Harry passes plates to his friends and the three men sit about scoffing sandwiches for a comfortable while.
"So Rose was really worried?" Draco asks.
Ron laughs. "She had me clean out the barn in case Al and Scorp needed it. I told her she was being overly dramatic, but she's been reading a lot of Muggle literature lately. Hermione says too much E.M. Forster can turn anyone's brain. Anyway, I told her I'd pop by, and Hermione thought I might need an afternoon of sanity before I'm clobbered by four kids this evening."
Draco smiles. "Tell Rose I knew," he says.
Harry looks at him. "You knew they were both serious about each other and didn't tell me?"
"Not my fault you're thick," Draco replies, taking the second-last eclair from the lunch spread and tossing the last to Ron.
"D'ye think he might be thicker than me?" Ron asks, trying very hard to keep his face straight.
"It's close," Draco concedes. "But when it comes to people, yes, he may just be."
"I can't believe I feed you two …" Harry mutters.
"You love us," Ron tells him, around a large bite of cake.
"You do," Draco agrees. "You think we're great. We make you look good at work, and because he's so ginger and I'm so pale, it adds to your whole dark brooding effect. If you stopped talking to us, you'd immediately seem less interesting."
Draco is pleased to see that Ron is nodding as earnestly at Harry as he is. The sight of their combined alleged sincerity is too much for Harry. He walks out of the sun room in search of cold butterbeers, so they chat in his absence.
"How's your mum coping?" Draco asks. "It's still a Malfoy and one of her precious grandkids."
"Haven't mentioned it to her, yet. She didn't seem too fussed about Scorp going out with Rose – at least not after her first bout of apoplexy – but then we hardly saw him for most of that time, due to your lot being under protection, and when we did he always treated her so delicately."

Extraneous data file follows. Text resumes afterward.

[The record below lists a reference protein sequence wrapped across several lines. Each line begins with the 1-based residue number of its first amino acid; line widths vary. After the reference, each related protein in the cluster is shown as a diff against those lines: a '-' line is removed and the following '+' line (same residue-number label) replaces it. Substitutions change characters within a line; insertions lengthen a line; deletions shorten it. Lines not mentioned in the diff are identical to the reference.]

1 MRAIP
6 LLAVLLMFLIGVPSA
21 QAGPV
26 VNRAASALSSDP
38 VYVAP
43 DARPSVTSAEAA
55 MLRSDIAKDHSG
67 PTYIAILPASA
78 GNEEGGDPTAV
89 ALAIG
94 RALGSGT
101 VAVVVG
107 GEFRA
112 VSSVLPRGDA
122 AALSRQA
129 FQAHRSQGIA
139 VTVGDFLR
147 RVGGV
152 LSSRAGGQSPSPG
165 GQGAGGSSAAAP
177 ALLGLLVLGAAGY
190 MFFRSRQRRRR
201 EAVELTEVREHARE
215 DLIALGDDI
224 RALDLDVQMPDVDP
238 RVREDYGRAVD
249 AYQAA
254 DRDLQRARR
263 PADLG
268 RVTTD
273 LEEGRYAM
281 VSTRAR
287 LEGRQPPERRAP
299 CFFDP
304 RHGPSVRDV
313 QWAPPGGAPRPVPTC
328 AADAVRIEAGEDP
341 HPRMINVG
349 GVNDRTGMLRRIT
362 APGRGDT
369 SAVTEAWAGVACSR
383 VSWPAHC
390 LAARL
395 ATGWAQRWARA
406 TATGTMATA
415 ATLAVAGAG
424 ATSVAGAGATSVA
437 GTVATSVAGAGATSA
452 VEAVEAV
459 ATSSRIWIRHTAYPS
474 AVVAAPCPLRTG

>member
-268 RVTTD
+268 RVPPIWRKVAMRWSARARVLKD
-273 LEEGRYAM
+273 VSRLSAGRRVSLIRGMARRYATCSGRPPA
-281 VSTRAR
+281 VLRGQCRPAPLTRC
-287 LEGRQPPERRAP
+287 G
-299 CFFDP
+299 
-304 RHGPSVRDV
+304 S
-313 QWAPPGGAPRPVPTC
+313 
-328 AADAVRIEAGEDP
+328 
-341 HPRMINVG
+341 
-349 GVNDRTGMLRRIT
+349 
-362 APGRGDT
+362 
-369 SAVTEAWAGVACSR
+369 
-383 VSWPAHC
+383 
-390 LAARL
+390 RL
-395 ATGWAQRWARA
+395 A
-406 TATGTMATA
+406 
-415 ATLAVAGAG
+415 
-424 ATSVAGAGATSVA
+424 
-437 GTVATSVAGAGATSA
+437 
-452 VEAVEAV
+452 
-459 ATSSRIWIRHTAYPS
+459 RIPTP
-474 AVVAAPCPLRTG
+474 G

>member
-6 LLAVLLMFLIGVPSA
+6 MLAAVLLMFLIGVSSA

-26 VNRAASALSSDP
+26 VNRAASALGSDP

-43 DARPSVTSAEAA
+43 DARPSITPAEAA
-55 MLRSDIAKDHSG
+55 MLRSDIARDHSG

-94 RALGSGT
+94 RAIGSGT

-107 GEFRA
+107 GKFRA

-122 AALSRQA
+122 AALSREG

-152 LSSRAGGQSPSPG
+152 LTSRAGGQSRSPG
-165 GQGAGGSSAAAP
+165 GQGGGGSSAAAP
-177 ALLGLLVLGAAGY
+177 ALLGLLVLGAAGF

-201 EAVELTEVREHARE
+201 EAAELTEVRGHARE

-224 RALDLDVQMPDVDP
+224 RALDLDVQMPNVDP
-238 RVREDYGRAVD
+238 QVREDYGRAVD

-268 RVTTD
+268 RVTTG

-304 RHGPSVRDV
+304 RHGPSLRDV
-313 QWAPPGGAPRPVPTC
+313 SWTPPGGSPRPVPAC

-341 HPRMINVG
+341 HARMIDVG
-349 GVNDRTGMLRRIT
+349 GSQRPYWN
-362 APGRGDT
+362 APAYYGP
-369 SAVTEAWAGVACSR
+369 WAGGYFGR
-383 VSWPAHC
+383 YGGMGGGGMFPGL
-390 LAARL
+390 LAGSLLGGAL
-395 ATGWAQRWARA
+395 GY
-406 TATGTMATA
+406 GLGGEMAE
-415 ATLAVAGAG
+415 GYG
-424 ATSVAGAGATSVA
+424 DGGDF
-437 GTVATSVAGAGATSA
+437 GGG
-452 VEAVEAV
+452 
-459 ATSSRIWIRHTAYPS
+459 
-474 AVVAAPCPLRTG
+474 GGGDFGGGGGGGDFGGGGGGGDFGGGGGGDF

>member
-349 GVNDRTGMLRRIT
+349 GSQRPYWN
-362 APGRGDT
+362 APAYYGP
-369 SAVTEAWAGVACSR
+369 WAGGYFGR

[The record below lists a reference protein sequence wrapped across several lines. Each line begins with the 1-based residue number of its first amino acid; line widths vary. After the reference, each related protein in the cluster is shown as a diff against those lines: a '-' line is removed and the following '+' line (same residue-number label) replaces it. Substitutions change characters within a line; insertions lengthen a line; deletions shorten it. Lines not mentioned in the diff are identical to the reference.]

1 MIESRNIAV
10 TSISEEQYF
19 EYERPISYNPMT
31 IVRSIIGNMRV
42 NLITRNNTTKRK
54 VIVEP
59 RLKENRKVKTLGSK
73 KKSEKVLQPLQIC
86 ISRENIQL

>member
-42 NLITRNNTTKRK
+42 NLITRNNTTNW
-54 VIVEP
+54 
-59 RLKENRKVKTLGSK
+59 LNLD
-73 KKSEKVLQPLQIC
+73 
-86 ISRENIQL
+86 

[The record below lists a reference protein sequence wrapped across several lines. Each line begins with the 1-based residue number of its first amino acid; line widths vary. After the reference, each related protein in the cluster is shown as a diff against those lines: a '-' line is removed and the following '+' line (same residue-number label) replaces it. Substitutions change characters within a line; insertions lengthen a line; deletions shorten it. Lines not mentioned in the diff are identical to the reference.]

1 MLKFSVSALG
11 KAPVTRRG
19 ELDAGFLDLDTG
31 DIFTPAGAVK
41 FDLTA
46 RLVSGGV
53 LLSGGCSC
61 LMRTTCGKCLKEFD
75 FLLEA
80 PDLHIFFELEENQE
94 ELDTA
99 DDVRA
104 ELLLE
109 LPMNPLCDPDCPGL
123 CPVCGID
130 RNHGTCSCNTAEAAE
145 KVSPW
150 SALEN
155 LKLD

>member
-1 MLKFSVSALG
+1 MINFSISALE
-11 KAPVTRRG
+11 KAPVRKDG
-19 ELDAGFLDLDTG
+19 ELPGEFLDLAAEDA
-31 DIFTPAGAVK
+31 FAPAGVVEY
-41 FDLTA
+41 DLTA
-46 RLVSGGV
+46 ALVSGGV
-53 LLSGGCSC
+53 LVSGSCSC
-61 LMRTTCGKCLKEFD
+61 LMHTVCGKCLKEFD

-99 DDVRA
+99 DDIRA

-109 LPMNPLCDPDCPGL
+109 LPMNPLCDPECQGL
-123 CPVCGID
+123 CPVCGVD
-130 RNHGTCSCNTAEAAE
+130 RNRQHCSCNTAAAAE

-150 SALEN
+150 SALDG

Draco smiles knowingly. "That's how you worked it out, isn't it?"
Ron grins at him. "That and Hermione spending a week saying 'Rose and Scorpius. Are you sure? Not James? Not Scorp and Al?'"
Draco laughs. "She can't have been any more startled than he was, I think. Your daughter is a force to be reckoned with." He and Ron exchange smiles. "I was a little sad when they broke up," Draco confesses. "I hope she still comes to visit the Manor, she's clever and witty."
"She is indeed. But she gets her Quidditch skills from me." Ron knows a good straight line when he is fed it.
Harry returns and hands out chilled bottles. "I don't know why I am doomed to have such appalling friends," he sighs.
"Neville's nice," Ron reassures him.
"So's Dean, don't forget Dean," Draco adds.
"I plan to Owl them immediately the two of you leave and arrange to have you replaced," Harry vows, attempting to look serious.
Ron shakes his head. "Won't work. Dean's darker and handsomer than you, and Neville is a bigger hit with the ladies."
"There's a terrifying thought …" Draco is finding it very hard not to laugh again.
Harry gives up. "I'll have to keep you both on, clearly no one else would put up with you."
"You're soft, Potter," Draco says. "At the very least you should consider Imperiusing us so that we're nicer."
"Alas, not enough magic in all the world for that …" Harry sighs.